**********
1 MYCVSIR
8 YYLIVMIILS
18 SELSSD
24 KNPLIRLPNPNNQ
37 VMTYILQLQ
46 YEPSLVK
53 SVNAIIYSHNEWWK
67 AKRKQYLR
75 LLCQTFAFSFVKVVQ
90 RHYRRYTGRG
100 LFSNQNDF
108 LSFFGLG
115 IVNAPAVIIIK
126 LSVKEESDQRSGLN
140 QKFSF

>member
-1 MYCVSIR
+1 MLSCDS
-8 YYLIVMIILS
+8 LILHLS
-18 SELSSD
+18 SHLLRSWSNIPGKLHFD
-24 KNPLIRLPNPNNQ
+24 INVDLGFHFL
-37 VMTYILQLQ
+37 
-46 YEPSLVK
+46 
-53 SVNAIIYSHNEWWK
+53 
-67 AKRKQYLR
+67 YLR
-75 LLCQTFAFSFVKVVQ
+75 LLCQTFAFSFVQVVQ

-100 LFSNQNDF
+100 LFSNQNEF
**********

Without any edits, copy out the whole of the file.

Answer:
1 MYCVSIR
8 YYLIVMIILS
18 SELSSD
24 KNPLIRLPNPNNQ
37 VMTYILQLQ
46 YEPSLVK
53 SVNAIIYSHNEWWK
67 AKRKQYLR
75 LLCQTFAFSFVKVVQ
90 RHYRRYTGRG
100 LFSNQNDF
108 LSFFGLG
115 IVNAPAVIIIK
126 LSVKEESDQRSGLN
140 QKFSF

>member
-1 MYCVSIR
+1 MLSCDS
-8 YYLIVMIILS
+8 LILHLS
-18 SELSSD
+18 SHLLRSWSNIPGKLHFD
-24 KNPLIRLPNPNNQ
+24 INVDLGFHFL
-37 VMTYILQLQ
+37 
-46 YEPSLVK
+46 
-53 SVNAIIYSHNEWWK
+53 
-67 AKRKQYLR
+67 YLR
-75 LLCQTFAFSFVKVVQ
+75 LLCQTFAFSFVQVVQ

-100 LFSNQNDF
+100 LFSNQNEF